Why I don’t write personal songs

My dad died when I was fifteen. Cancer. In my memory it was a few short moments from him complaining of chest pains in our kitchen, to him being close to death in King George’s hospital. It was only a few months. I remember it as being both instantaneous and lasting forever.

At the time I wrote some songs about it, but ever since I’ve held back from that sort of writing.

My lyrics are not about me. There’s a style of lyric writing that is ultra-confessional and sometimes it’s brilliant – Tori Amos has some amazing songs that are all about the most painful, heartbreaking moments in her life – but I can’t do it. I tried when my father died and for a fifteen year old I think I did the experience justice, but now I can’t imagine singing songs about such personal episodes of my life.

For me music is transcendent, which is just a pretentious way of saying escapist. Escapism gets a bad rap in art, as if it’s somehow shallow, but I absolutely don’t think it is. I want songs that tell you a story along to a rock drum beat with some funny chords and silly solos. I want to do – in a different style – what Iron Maiden do. Cos singing songs about dreams and monsters and science fiction stories and taking lots of other people of a journey is more fun, more mature and more of a challenge than writing about your own feelings.

I’m sure I read once about Bjork telling Thom Yorke that he should be less self-indulgent. That the audience matters more than his feelings. I’m not sure if he ever really got that, but it’s something I’ve always felt pretty keenly. The point of music is to evoke emotions in others. Going around emoting is doing exactly the opposite.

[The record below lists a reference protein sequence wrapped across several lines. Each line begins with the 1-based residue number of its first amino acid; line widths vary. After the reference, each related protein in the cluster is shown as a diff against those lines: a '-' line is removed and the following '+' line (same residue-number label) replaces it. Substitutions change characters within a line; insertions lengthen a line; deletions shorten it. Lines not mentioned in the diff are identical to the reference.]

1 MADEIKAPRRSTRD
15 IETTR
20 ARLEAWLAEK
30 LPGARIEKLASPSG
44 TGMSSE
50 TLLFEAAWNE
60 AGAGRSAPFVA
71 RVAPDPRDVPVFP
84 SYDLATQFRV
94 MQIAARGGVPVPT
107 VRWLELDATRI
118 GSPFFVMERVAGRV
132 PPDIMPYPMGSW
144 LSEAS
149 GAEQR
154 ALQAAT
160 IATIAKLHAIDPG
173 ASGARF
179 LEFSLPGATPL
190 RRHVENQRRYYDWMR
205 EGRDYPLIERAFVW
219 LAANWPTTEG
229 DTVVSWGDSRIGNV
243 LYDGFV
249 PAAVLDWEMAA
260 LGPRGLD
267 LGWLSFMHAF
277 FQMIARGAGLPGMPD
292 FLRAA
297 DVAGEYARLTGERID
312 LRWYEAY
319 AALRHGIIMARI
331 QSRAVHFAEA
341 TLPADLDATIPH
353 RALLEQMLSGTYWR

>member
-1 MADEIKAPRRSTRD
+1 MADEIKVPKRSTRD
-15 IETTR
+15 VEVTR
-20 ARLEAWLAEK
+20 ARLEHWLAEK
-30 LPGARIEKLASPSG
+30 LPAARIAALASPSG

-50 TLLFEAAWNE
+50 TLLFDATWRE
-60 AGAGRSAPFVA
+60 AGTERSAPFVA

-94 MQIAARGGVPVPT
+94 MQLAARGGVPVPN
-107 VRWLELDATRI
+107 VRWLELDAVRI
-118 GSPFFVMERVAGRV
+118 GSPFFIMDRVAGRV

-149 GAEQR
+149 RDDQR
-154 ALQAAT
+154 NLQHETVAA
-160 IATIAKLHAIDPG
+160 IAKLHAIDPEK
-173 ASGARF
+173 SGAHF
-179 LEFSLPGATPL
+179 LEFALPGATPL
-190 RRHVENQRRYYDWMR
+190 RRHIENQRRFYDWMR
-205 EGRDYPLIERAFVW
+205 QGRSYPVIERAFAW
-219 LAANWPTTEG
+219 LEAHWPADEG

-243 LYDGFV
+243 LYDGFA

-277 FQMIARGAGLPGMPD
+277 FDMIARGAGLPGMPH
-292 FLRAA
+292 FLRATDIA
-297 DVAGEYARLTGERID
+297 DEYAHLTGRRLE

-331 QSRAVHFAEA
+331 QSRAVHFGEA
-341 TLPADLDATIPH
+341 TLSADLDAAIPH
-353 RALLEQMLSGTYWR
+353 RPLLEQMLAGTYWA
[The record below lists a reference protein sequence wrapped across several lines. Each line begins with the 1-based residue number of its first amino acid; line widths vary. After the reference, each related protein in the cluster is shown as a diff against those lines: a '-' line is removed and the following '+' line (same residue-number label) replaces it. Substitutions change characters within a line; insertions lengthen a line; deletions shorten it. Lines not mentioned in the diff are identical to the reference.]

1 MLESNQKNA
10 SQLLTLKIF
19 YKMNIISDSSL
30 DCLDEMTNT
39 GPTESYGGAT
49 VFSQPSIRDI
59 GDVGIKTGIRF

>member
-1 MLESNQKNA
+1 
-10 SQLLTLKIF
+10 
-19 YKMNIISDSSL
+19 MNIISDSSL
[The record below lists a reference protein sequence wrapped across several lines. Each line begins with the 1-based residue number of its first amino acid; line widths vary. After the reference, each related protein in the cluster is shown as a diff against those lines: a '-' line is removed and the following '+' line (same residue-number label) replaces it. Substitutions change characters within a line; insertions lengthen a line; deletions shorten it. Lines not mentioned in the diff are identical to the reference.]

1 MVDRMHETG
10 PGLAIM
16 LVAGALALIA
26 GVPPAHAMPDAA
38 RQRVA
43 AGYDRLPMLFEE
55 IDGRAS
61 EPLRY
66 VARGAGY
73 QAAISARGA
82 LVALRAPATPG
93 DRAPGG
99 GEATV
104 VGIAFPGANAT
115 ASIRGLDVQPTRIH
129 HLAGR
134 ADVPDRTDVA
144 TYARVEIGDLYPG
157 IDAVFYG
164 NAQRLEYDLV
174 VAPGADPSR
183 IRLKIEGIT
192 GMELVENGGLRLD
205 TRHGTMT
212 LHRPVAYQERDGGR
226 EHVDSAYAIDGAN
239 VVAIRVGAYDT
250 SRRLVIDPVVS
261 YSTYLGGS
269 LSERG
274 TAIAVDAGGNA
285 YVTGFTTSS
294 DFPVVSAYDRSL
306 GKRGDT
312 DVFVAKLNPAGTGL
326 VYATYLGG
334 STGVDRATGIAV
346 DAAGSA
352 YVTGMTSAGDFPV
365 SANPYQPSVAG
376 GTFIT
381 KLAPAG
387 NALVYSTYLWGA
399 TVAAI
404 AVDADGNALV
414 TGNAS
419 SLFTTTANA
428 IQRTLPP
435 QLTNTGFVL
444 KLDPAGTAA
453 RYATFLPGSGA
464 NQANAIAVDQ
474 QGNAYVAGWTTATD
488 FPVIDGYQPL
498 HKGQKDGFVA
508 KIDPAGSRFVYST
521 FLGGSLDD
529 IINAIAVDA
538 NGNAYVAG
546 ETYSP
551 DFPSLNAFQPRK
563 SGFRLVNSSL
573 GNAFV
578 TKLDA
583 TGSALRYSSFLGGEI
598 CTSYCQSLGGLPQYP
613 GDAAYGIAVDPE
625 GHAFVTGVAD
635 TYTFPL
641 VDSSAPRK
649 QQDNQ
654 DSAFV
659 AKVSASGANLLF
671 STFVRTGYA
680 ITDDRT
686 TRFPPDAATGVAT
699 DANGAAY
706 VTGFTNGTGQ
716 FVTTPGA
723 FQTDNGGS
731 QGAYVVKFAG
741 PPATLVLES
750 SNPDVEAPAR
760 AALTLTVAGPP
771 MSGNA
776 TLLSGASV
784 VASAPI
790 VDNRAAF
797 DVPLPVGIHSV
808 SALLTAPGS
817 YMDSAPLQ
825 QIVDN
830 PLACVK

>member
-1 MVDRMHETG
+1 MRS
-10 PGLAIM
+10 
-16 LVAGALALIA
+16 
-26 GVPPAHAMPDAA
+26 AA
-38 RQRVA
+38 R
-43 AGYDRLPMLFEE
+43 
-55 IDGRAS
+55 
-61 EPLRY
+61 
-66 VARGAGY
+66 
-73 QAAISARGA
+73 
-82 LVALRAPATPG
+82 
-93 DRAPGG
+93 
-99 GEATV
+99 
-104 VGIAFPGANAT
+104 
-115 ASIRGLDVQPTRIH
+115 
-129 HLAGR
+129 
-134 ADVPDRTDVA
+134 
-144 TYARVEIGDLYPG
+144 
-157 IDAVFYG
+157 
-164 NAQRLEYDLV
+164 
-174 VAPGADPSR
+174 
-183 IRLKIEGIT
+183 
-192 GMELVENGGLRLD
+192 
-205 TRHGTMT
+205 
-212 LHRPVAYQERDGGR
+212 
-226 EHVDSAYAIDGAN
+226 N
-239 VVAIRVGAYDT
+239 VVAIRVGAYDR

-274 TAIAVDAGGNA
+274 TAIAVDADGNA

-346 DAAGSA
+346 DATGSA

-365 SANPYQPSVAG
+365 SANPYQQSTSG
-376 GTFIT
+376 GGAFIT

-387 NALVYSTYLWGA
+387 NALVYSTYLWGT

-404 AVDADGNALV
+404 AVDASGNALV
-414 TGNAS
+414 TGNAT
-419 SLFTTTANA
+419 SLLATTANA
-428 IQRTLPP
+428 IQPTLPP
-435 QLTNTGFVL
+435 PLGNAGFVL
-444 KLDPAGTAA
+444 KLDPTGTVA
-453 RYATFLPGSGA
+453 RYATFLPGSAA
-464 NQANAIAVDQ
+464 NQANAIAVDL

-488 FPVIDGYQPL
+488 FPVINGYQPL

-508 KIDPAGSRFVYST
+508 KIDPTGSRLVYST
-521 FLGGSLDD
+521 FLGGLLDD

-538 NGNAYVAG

To be honest, because of that I find confessional writing a little dishonest. You can’t feel heartbroken all the time. That break-up from fifteen years ago can’t possibly feel as raw now, as you sing it for the thousandth time, as it did when it was an open wound and you happened to grab your guitar. Whereas that fictional story? That’s true every time you sing it.

Having said that, here’s a recording of a song from when I was 15 and all emo. It’s not a bad song in my opinion, despite the obvious influences and lack of singing lessons.

My songs aren’t about me, and how I’m feeling. They’re about the audience and how we can all feel something joyful and silly and escapist together.

We recently marked the 20th anniversary of my father’s death, which is why it’s on my mind. I’ve lived more of my life without him than I lived with him and I am sure all my memories are more than little inaccurate.

My mother was a music teacher, but actually my dad was just as much an influence on my music as my mum. During the period when he was ill I borrowed a four-track recorder from my school and started to figure out how to record songs. Our bathroom was next to my bedroom, and it was when my mother was helping my ill father in the bathroom that he heard me messing about with this four-track recorder and suggested to her that they buy me my own four-track. So in more ways than one, all this music is his fault.

But I don’t write lyrics about myself, and I certainly wouldn’t write a blog post about anything so personal. So you didn’t read this, it isn’t here.

2 thoughts on “Why I don’t write personal songs

  1. Don’t worry, I haven’t read it. I agree, though. Lyrics about personal trauma really don’t interest me (even if I have compassion and empathy for the person suffering). They always strike me as being disturbingly voyeuristic as a listener. Give me songs about murder, proscribed species-conjoining experiments, time-travelling alien invasion and incursions by extra dimensional godlike beings etc. any day.

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